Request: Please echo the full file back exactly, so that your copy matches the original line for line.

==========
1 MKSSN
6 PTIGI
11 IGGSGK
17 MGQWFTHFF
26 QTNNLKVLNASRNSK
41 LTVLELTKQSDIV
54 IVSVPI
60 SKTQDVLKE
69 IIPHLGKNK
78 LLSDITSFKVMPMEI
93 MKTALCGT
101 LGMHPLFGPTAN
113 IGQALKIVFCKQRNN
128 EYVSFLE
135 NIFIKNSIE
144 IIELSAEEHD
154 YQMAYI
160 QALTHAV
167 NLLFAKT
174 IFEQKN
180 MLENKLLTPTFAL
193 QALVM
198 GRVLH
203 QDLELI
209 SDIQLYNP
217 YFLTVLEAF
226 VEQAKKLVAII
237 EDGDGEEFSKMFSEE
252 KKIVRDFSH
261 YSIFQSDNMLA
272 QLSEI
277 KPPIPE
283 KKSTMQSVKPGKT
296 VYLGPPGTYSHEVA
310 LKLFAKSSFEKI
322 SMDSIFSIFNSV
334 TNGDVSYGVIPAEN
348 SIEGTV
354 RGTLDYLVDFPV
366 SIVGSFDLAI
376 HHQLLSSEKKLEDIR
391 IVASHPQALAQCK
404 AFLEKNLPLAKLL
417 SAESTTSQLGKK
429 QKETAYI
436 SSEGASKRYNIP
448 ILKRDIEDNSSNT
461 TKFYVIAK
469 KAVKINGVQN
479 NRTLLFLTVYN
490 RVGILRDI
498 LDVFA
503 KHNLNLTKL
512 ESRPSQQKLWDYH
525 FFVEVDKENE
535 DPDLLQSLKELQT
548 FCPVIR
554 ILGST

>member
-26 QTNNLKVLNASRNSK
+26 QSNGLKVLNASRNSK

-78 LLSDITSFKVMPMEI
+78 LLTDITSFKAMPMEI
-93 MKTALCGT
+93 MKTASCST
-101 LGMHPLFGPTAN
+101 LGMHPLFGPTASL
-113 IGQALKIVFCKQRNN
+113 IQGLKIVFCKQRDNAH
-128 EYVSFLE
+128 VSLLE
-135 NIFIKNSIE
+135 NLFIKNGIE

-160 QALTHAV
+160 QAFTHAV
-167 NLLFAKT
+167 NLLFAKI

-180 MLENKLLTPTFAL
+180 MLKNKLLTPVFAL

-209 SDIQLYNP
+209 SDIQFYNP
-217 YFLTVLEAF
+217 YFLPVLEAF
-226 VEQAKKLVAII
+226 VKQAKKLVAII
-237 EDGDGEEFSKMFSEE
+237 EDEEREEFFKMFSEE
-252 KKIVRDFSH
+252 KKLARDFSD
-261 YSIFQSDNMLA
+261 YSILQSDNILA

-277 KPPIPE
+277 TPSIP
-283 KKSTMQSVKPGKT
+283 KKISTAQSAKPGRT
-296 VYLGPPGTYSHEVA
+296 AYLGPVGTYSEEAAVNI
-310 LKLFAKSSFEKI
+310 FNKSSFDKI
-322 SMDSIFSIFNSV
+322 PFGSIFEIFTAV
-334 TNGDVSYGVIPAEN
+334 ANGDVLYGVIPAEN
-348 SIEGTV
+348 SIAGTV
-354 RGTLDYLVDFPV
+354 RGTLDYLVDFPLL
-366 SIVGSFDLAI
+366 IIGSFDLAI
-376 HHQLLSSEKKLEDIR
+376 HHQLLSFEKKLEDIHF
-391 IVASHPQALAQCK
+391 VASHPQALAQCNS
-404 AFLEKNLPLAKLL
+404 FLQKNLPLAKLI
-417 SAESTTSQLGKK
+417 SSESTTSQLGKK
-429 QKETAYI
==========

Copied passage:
1 MKSSN
6 PTIGI
11 IGGSGK
17 MGQWFTHFF
26 QTNNLKVLNASRNSK
41 LTVLELTKQSDIV
54 IVSVPI
60 SKTQDVLKE
69 IIPHLGKNK
78 LLSDITSFKVMPMEI
93 MKTALCGT
101 LGMHPLFGPTAN
113 IGQALKIVFCKQRNN
128 EYVSFLE
135 NIFIKNSIE
144 IIELSAEEHD
154 YQMAYI
160 QALTHAV
167 NLLFAKT
174 IFEQKN
180 MLENKLLTPTFAL
193 QALVM
198 GRVLH
203 QDLELI
209 SDIQLYNP
217 YFLTVLEAF
226 VEQAKKLVAII
237 EDGDGEEFSKMFSEE
252 KKIVRDFSH
261 YSIFQSDNMLA
272 QLSEI
277 KPPIPE
283 KKSTMQSVKPGKT
296 VYLGPPGTYSHEVA
310 LKLFAKSSFEKI
322 SMDSIFSIFNSV
334 TNGDVSYGVIPAEN
348 SIEGTV
354 RGTLDYLVDFPV
366 SIVGSFDLAI
376 HHQLLSSEKKLEDIR
391 IVASHPQALAQCK
404 AFLEKNLPLAKLL
417 SAESTTSQLGKK
429 QKETAYI
436 SSEGASKRYNIP
448 ILKRDIEDNSSNT
461 TKFYVIAK
469 KAVKINGVQN
479 NRTLLFLTVYN
490 RVGILRDI
498 LDVFA
503 KHNLNLTKL
512 ESRPSQQKLWDYH
525 FFVEVDKENE
535 DPDLLQSLKELQT
548 FCPVIR
554 ILGST

>member
-26 QTNNLKVLNASRNSK
+26 QSNGLKVLNASRNSK

-78 LLSDITSFKVMPMEI
+78 LLTDITSFKAMPMEI
-93 MKTALCGT
+93 MKTASCST
-101 LGMHPLFGPTAN
+101 LGMHPLFGPTASL
-113 IGQALKIVFCKQRNN
+113 IQGLKIVFCKQRDNAH
-128 EYVSFLE
+128 VSLLE
-135 NIFIKNSIE
+135 NLFIKNGIE

-160 QALTHAV
+160 QAFTHAV
-167 NLLFAKT
+167 NLLFAKI

-180 MLENKLLTPTFAL
+180 MLKNKLLTPVFAL

-209 SDIQLYNP
+209 SDIQFYNP
-217 YFLTVLEAF
+217 YFLPVLEAF
-226 VEQAKKLVAII
+226 VKQAKKLVAII
-237 EDGDGEEFSKMFSEE
+237 EDEEREEFFKMFSEE
-252 KKIVRDFSH
+252 KKLARDFSD
-261 YSIFQSDNMLA
+261 YSILQSDNILA

-277 KPPIPE
+277 TPSIP
-283 KKSTMQSVKPGKT
+283 KKISTAQSAKPGRT
-296 VYLGPPGTYSHEVA
+296 AYLGPVGTYSEEAAVNI
-310 LKLFAKSSFEKI
+310 FNKSSFDKI
-322 SMDSIFSIFNSV
+322 PFGSIFEIFTAV
-334 TNGDVSYGVIPAEN
+334 ANGDVLYGVIPAEN
-348 SIEGTV
+348 SIAGTV
-354 RGTLDYLVDFPV
+354 RGTLDYLVDFPLL
-366 SIVGSFDLAI
+366 IIGSFDLAI
-376 HHQLLSSEKKLEDIR
+376 HHQLLSFEKKLEDIHF
-391 IVASHPQALAQCK
+391 VASHPQALAQCNS
-404 AFLEKNLPLAKLL
+404 FLQKNLPLAKLI
-417 SAESTTSQLGKK
+417 SSESTTSQLGKK
-429 QKETAYI